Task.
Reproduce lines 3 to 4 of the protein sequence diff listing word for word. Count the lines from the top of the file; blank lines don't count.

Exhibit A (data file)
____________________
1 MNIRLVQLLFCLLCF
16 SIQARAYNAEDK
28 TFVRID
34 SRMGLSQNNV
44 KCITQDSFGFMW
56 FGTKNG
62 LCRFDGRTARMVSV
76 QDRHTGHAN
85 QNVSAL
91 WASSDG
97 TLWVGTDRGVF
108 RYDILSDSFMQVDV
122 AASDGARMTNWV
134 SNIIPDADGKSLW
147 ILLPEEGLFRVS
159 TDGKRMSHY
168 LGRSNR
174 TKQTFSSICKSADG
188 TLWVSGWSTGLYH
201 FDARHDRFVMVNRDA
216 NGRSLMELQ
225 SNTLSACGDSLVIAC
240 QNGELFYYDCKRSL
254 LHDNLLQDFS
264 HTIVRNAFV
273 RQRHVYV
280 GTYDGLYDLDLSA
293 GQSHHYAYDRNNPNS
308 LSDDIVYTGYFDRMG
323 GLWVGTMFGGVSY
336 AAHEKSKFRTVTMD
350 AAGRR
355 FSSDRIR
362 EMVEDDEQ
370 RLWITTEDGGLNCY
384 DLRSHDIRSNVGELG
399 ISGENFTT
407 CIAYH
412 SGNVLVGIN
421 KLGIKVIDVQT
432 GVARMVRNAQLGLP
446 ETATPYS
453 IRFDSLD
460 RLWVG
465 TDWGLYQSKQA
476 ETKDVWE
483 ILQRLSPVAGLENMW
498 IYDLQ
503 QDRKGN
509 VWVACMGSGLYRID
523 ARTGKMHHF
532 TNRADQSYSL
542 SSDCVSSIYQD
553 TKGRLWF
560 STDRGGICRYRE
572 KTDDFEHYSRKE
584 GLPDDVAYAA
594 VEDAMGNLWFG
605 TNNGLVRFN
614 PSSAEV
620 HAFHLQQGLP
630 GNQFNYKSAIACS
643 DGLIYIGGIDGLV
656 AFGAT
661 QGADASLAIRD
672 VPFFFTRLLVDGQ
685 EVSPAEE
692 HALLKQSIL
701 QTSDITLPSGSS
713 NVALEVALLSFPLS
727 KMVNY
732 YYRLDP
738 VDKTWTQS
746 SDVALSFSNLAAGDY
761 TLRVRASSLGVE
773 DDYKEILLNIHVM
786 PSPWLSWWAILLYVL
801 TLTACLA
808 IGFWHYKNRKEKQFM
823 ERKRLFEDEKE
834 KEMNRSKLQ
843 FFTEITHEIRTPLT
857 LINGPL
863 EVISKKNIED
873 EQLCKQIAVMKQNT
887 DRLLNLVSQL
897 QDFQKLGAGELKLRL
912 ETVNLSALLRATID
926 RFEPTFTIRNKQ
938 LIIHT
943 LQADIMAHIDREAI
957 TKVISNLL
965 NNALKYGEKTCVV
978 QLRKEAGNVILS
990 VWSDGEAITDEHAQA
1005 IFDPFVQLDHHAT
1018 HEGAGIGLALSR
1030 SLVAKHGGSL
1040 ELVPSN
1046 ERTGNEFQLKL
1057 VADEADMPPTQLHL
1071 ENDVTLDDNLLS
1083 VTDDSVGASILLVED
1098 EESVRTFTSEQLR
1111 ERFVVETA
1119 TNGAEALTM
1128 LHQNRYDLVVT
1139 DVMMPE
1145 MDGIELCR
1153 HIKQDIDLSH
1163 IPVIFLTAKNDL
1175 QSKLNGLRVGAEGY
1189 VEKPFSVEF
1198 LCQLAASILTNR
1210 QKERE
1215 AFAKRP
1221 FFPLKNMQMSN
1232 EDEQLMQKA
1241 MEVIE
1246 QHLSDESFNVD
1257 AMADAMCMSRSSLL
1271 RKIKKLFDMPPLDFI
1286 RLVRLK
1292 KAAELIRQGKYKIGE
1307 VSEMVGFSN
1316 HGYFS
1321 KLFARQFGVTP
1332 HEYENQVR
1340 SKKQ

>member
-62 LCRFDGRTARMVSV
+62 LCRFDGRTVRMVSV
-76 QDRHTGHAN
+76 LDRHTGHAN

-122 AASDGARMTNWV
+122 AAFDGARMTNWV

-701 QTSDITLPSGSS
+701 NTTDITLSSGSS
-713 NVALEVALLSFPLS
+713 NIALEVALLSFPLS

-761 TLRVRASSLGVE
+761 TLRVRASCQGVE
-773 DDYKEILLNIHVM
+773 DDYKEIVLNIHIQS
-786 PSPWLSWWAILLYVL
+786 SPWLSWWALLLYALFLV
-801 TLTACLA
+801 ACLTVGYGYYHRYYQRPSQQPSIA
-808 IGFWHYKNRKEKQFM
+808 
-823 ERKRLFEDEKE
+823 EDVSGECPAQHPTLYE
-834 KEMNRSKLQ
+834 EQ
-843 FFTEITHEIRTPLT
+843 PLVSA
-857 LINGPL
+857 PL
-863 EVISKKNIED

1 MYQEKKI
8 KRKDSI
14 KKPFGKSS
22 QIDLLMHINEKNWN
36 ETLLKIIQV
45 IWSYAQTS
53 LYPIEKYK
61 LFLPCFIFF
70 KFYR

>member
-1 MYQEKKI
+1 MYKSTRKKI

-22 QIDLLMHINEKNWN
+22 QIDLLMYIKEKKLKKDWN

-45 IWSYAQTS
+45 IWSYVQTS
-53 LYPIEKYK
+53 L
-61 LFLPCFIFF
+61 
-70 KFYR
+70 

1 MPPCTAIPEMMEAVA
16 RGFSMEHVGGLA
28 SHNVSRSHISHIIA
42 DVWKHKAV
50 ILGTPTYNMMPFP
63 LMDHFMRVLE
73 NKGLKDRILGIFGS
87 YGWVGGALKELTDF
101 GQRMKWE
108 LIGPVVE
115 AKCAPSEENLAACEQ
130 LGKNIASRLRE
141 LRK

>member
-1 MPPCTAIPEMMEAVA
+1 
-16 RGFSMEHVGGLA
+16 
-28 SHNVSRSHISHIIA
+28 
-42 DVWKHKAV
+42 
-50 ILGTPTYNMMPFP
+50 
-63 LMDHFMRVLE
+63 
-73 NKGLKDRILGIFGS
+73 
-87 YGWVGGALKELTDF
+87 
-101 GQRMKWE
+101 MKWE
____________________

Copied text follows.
28 TFVRID
34 SRMGLSQNNV